I will start with those which were contenders but didn’t make the cut:

• Everest the Hard Way, Bonnington
• Hands of a Climber (Colin Kirkus biography) SteveDean
• White Spider, Heinrich Harrier
• Learning to Breathe, Andy Cave
• The Spirit ofthe Hills, FS Smythe
• Physco Vertical Andy Kirkpatrick
• 100 routes in Mont Blanc Gaston Rebuffat

My journey started following a logical progression of hill walking in Spring/summer, moving into the winter, then scrambling, rock climbing, winter climbing and finally trips to the Alps. This was heavily influenced by MOUNTAINEERING by Alan Blackshaw, an early manual, giving instruction and loads of good advice. My copy is so well read that it has been taped together more than once. 

Another inspiring book I obtained early in my progression and inspired us to go to Scotland was MOUNTAINEERING IN SCOTLAND and UNDISCOVERED SCOTLAND by WH Murray. One of these was written in a prisoner of war camp and I imagine kept him going through some dark times. His description of a still, frosty morning with gleaming snow and ice was the reason Pete and Sue Goddard and I first went to Scotland in search of some of these magical places full of history and adventure.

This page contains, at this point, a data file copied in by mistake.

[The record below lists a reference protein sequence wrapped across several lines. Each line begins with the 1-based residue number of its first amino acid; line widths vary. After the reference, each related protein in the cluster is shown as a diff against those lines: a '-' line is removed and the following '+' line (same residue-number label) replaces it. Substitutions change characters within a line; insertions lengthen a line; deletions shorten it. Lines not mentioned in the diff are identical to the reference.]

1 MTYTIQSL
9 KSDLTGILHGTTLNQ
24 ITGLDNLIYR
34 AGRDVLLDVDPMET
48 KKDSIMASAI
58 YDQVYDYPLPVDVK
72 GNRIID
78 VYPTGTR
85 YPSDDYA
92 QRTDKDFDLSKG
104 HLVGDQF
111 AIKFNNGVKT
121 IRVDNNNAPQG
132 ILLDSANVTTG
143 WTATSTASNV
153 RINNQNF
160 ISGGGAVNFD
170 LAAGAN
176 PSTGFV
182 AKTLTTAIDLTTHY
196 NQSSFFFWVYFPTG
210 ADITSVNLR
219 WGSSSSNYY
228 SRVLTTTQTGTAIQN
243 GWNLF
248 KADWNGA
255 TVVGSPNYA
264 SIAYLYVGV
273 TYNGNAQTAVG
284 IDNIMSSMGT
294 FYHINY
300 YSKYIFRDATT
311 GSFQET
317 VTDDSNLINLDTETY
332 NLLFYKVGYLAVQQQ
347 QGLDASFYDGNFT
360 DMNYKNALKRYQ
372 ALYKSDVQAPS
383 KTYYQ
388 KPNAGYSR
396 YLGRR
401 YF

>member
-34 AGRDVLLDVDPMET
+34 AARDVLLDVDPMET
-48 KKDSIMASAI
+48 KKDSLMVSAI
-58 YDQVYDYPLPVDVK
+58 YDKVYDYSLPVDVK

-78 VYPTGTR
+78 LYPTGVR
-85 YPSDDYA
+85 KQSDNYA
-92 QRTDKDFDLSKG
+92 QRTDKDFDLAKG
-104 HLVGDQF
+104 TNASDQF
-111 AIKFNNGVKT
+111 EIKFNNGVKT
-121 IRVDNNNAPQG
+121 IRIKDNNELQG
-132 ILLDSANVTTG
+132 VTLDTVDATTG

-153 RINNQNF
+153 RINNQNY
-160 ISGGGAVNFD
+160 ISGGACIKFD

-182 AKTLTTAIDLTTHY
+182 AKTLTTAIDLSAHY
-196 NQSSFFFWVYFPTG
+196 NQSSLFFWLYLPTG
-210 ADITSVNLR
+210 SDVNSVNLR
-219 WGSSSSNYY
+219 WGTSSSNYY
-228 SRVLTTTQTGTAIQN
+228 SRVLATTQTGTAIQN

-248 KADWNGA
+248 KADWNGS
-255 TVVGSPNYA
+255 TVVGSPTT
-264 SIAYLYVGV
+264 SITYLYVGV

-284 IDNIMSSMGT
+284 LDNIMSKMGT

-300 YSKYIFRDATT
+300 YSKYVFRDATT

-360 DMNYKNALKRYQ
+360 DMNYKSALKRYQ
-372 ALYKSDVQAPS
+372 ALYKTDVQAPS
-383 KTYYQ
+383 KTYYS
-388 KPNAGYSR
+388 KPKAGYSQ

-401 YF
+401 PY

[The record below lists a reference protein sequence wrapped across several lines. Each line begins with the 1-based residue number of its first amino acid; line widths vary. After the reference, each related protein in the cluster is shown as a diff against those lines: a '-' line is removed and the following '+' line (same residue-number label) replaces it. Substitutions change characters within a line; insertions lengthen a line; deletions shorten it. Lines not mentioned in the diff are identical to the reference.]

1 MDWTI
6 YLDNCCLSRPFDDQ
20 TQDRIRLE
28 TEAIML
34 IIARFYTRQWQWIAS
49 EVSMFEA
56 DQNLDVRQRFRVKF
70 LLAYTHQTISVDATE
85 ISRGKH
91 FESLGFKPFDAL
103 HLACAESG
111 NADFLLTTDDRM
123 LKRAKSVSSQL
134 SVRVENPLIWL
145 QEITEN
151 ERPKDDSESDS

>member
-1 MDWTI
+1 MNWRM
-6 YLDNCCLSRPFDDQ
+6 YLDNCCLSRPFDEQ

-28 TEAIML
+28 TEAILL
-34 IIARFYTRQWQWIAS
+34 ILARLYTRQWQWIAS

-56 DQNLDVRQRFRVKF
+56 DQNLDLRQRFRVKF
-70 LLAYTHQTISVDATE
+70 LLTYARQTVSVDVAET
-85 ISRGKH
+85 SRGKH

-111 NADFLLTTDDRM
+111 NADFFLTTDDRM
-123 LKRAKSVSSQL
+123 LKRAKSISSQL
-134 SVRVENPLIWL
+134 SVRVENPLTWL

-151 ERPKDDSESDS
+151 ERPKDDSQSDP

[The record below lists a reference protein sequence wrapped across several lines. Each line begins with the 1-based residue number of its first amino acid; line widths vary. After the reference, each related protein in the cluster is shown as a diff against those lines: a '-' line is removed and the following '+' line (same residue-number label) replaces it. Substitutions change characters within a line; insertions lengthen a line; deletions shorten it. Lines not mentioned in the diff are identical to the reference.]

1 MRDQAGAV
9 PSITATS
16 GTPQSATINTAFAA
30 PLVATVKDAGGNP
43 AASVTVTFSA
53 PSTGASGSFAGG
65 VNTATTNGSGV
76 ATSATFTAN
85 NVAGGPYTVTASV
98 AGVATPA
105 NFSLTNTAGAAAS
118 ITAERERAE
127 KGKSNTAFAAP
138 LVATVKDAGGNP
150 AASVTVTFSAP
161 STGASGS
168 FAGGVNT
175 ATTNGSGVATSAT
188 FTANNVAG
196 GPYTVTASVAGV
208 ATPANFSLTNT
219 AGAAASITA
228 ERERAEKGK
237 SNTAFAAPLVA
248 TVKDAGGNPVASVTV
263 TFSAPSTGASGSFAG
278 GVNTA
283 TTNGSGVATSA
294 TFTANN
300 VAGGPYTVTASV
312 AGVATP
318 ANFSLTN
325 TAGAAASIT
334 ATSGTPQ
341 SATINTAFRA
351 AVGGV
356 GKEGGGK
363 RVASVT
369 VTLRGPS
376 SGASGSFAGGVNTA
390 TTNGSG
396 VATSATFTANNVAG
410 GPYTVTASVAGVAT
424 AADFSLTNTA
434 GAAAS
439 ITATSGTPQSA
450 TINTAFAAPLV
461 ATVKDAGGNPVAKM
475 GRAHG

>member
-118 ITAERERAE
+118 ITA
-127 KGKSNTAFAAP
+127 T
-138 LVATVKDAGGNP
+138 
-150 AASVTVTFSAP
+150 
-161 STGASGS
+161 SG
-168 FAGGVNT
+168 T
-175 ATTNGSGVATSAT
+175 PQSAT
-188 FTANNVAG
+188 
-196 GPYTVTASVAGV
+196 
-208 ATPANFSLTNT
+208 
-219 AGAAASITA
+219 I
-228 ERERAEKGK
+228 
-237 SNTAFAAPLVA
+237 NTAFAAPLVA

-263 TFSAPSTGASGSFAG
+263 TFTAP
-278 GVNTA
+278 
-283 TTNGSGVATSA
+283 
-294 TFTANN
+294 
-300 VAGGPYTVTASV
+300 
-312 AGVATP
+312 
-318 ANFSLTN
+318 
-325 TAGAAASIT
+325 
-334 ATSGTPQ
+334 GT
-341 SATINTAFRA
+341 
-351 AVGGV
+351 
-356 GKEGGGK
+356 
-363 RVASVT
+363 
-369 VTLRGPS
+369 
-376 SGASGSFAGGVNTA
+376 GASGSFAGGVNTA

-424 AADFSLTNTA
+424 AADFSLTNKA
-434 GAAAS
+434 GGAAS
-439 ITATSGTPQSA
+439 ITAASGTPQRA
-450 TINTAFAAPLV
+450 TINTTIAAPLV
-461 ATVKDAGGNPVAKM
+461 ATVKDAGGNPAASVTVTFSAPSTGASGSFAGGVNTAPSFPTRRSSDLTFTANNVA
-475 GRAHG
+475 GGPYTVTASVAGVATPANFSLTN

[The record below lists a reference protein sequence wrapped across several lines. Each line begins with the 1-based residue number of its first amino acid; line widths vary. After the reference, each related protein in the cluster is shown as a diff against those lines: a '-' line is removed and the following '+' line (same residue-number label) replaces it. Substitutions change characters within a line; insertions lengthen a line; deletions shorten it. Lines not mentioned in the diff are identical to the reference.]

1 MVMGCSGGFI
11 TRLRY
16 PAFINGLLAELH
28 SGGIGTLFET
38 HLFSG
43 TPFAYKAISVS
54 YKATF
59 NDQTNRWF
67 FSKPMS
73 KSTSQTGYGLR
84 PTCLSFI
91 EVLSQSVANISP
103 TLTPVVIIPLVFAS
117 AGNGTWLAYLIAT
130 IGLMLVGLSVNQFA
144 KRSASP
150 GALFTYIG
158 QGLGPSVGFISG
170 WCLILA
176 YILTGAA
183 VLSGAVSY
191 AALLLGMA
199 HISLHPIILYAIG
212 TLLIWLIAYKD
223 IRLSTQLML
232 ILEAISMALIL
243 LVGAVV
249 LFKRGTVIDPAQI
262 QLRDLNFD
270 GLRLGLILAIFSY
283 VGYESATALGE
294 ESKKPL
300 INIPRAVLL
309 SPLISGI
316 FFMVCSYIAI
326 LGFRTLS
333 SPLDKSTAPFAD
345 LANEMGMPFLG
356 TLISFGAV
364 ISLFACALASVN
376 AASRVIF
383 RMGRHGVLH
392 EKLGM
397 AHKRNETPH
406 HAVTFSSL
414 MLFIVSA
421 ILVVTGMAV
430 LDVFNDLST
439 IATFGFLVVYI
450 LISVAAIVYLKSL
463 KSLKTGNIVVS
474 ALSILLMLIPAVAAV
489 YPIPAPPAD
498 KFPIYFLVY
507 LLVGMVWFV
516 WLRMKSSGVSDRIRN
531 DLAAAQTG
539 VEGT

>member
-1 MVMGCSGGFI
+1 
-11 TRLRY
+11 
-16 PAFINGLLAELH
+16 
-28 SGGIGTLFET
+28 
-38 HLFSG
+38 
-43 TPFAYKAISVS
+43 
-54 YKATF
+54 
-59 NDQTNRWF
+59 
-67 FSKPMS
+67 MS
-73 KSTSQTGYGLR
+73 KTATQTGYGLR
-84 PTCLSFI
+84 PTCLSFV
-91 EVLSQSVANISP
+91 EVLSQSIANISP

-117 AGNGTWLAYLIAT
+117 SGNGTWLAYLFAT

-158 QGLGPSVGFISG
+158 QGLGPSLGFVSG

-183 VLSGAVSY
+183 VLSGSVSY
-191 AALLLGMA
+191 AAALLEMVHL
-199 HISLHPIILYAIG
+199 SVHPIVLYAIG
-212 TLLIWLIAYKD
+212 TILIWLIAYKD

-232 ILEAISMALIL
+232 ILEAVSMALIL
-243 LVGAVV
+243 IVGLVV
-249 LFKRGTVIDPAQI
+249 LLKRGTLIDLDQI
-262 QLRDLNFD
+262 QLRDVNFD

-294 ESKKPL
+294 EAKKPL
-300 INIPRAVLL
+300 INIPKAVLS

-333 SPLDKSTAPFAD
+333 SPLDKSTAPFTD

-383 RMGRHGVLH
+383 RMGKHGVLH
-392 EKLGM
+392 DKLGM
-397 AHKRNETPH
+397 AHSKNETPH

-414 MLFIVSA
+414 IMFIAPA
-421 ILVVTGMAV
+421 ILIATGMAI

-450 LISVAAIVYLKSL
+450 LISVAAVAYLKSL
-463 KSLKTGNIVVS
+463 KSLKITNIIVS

Compendium books must surely be allowed and for this reason I really must have the Eric Shipton SIX MOUNTAIN TRAVEL BOOKS covering Nandi Devi and the reconnaissance of Everest. These adventurous trips were financed on a shoestring and travelled through all sorts of lands and peoples in search of mountains in days of poor communication and basic early equipment. Shipton was really unlucky in not being chosen on the 1953 Everest expedition as he had spent many weeks studying the best approach routes. 

My bible for climbing in Wales would keep me reading for hours and this is RON JAMES, SELECTION OF CLIMBS. His descriptions of each pitch are excellent and full of tips, like “take your wrist watch off for this crack.” My copy, which cost 75p second hand is annotated with dates and names of all the climbing partners I have shared a rope with over the years and re-reading this would evoke many happy memories.